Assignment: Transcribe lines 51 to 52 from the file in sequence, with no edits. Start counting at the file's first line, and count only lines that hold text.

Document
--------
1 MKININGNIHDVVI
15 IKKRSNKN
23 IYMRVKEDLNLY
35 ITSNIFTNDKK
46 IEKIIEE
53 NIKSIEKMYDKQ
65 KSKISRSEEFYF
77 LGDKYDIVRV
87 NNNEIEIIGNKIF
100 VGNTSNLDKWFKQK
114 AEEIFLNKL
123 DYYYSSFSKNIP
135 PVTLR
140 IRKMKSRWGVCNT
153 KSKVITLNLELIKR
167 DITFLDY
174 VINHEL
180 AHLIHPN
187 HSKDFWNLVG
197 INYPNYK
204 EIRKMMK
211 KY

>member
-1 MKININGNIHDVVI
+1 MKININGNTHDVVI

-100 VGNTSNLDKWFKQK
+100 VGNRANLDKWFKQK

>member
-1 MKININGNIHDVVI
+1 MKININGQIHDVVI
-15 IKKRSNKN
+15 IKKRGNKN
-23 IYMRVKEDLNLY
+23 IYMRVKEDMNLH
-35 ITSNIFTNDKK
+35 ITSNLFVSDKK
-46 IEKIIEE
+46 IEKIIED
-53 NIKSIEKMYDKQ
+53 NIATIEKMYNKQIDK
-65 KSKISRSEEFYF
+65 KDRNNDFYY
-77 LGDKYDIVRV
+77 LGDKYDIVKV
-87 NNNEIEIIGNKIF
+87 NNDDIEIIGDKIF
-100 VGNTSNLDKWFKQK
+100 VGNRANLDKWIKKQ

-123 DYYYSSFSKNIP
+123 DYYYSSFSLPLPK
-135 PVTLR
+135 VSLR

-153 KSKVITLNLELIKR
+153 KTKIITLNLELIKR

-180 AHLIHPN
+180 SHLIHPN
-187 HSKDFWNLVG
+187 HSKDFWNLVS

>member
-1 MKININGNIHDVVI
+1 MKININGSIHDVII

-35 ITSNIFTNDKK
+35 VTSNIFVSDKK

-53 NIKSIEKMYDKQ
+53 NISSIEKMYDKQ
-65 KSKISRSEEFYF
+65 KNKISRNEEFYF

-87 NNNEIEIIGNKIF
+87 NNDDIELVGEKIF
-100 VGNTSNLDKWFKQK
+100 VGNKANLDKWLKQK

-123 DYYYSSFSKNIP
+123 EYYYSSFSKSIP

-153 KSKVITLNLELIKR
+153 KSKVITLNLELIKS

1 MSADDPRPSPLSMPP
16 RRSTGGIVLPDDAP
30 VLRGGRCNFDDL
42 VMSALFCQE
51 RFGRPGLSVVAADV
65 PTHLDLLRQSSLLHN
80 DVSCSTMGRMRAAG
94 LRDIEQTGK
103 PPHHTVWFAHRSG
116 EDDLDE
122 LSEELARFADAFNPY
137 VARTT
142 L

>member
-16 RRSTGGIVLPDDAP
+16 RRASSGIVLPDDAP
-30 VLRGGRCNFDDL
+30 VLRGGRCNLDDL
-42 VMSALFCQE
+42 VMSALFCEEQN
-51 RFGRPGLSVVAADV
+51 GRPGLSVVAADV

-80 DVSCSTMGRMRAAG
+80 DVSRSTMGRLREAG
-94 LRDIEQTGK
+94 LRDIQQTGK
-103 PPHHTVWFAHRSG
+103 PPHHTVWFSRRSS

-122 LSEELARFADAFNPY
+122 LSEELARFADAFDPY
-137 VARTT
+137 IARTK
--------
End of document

-135 PVTLR
+135 VSLR